Skin irritation and skin corrosion refer to localized toxic effects resulting from a topical exposure of the skin to a substance Human skin equivalent tests can be used to replace animal-based corrosive and irritative studies EpiDerm from Mattek9 and EpiSkin10 and SkinEthic RHE model11 are derived from human skin cells which have been cultured to produce a model of human skin These methods are currently accepted replacements in Canada and the European Union EU12 In August 2010, the Organisation for Economic Co-operation and Development OECD published the Test Guideline 439 which describes the new procedure for in vitro hazard identification of irritant chemicals13

Another synthetic replacement uses a protein membrane to simulate a skin barrier and is approved as a partial replacement by the US Department of Transportation and European Union14

Skin absorptionedit

Several tissue culture methods which measure the rate of chemical absorption by the skin have been approved by the OECDcitation needed


Phototoxicity is a rash, swelling or inflammation, like a severe sunburn, caused by exposure to light following exposure to a chemical The 3T3 Neutral Red Uptake NRU Phototoxicity Test, approved by the OECD, detects the viability of 3T3 cells after exposure to a chemical in the presence or absence of light15 Although originally derived from a mouse embryo, the 3T3 cell line was developed in 1962


Skin irritationedit

A skinpatch test has been designed and is used in Canada to measure development of rashes, inflammation, swelling or abnormal tissue growth on human volunteerscitation needed Unlike corrosives, substances defined as irritants cause only reversible skin damage

Another approach has been the development of test methods that use cultured human cells Human epidermal keratinocytes have been cultured to mimic the human epidermis, and are used to measure skin irritation and dermal corrosion This method has been accepted by the EU and is intended to replace the Draize rabbit skin irritation test16


Pyrogens are most often pharmaceutical products or intravenous drugs that may cause inflammation or fever when they interact with immune system cells This interaction can be quickly and accurately tested in vitro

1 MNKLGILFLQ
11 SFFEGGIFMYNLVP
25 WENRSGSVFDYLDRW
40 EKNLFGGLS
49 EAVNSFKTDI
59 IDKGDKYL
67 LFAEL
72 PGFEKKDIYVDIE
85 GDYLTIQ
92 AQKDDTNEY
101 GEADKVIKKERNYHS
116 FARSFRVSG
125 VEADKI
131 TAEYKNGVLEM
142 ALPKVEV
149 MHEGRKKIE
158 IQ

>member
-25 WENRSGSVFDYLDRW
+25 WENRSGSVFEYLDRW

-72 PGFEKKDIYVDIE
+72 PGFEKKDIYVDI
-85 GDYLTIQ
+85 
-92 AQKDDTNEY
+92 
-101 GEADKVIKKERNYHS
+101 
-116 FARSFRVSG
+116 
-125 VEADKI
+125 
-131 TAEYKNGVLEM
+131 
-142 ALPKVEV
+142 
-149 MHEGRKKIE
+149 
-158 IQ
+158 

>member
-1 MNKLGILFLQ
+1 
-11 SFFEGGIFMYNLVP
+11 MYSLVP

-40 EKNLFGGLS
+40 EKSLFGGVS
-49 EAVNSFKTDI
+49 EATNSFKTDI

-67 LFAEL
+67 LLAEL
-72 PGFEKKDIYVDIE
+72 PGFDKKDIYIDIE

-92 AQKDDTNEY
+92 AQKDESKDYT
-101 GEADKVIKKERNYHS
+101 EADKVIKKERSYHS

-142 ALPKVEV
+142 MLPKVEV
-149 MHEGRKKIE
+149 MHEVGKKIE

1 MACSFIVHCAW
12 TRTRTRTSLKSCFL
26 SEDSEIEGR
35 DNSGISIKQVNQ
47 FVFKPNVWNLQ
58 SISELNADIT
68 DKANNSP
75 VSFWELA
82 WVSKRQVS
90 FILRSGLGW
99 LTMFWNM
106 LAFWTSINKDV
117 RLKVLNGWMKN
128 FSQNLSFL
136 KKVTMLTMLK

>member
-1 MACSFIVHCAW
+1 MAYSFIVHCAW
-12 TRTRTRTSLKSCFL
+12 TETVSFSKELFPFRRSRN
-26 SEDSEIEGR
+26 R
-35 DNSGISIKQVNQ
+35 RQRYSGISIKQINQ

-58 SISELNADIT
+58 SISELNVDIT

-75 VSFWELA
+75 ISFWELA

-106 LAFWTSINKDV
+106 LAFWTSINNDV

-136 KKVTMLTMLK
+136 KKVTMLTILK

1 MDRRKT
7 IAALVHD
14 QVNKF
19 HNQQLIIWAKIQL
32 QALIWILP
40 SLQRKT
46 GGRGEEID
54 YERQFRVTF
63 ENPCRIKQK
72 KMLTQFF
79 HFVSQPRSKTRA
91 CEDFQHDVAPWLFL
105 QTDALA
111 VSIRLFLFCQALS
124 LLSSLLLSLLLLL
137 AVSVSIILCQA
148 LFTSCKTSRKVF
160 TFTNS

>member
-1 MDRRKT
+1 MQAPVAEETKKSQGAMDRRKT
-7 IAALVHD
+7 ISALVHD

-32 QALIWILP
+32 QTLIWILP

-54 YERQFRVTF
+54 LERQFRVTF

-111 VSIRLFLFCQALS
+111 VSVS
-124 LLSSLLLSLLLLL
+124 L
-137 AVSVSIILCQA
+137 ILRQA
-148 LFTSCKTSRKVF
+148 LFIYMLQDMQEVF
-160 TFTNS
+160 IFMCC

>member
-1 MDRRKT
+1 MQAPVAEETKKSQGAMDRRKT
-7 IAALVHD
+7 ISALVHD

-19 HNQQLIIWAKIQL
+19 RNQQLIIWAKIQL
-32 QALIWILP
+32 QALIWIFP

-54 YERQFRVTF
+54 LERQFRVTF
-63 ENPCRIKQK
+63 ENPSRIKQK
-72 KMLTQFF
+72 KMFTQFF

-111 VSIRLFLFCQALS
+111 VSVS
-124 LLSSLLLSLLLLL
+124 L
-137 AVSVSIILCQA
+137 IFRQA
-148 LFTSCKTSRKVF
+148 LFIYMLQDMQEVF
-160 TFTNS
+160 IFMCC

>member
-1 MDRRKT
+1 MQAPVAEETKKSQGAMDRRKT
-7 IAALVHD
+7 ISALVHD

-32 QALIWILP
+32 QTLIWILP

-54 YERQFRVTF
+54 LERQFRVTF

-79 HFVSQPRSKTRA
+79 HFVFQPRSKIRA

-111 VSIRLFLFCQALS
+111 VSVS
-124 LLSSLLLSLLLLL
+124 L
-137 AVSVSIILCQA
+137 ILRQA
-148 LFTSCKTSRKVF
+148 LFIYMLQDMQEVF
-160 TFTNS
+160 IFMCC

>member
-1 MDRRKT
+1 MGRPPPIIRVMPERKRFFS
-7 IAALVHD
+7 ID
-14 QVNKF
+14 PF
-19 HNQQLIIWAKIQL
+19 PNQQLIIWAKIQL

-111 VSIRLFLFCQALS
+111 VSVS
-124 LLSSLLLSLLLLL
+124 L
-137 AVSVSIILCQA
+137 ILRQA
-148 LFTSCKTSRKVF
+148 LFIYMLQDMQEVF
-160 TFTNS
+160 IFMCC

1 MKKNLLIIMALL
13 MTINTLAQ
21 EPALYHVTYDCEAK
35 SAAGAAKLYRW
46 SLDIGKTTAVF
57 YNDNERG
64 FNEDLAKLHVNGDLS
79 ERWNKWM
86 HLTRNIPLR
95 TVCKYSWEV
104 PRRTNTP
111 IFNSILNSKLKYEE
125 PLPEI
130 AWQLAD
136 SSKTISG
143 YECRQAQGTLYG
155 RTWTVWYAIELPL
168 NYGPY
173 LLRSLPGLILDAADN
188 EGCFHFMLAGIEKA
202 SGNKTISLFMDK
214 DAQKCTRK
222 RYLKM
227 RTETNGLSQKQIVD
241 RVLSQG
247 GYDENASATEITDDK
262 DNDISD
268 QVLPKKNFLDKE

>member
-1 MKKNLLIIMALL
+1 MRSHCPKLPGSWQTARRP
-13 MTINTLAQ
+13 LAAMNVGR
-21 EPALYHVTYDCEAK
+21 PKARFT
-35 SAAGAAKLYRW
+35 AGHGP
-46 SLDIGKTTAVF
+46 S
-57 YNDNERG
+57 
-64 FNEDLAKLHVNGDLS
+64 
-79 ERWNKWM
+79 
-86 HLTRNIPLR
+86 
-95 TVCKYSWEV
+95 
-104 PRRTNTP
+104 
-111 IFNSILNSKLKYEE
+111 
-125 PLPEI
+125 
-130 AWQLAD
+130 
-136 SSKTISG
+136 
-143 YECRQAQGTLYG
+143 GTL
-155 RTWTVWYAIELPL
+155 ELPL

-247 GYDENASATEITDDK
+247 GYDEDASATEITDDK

Modular immune in vitro constructedit

The modular immune in vitro construct MIMIC uses human cells to create a model of the human immune system on which the efficacy of new vaccines and other compounds may be tested, replacing some steps of the vaccine development process that would otherwise be performed on animals This process is faster and more flexible than previous methods but critics worry that it may be too simple to be useful on a large scale17

Computer simulationedit

Crash test dummies have been used to replace live animals in impact testing See also: in silico

Examples of computer simulations available include models of asthma,18 though potential new medicines identified using these techniques are currently still required to be verified in animal and human tests before licensing

Computer operated mannequins, also known as crash test dummies, complete with internal sensors and video, have replaced live animal trauma testing for automobile crash testing The first of these was "Sierra Sam" built in 1949 by Alderson Research Labs ARL Sierra Engineering These dummies continue to be refined19 Prior to this, live pigs were used as test subjects for crash testing20

Computer models have been constructed to model human metabolism, to study plaque build-up and cardiovascular risk, and to evaluate toxicity of drugs, tasks for which animals are also used21 In 2007, US researchers using the world's fastest computer at the time, BlueGene L, modeled half a mouse's brain for just 10 seconds However, due to limitations in computing power, the simulation could only be run at 1/10th the speed of an actual mouse brain22 Although this was an advance in science, its representative power as a model was limited and the researchers were quoted as saying that "although the simulation shared some similarities with a mouse's mental make-up in terms of nerves and connections it lacked the structures seen in real mice brains"22

For pharmacology and toxicology, physiologically based pharmacokinetic models are much used for in vitro to in vivo extrapolation of alternative testing

Medical imagingedit

Further information: Medical imaging and Microdosing

Medical imaging is able to demonstrate to researchers both how drugs are metabolized by use of microdosing, and the detailed condition of organ tissue23

Microfluidic Chipedit

Further information: microfluidics and Lab-on-a-chip

Microfluidic chip, which is just 2 cm wide, have engraved into a series of small chambers, each containing a sample of tissue from different parts of the body A substitute of blood flows through micro-channels where the compartments of chips linked by When injected, test drug circulates around the device, mimicking what goes in the body on a micro scale Sensors in the chip transfer information for computer analysis24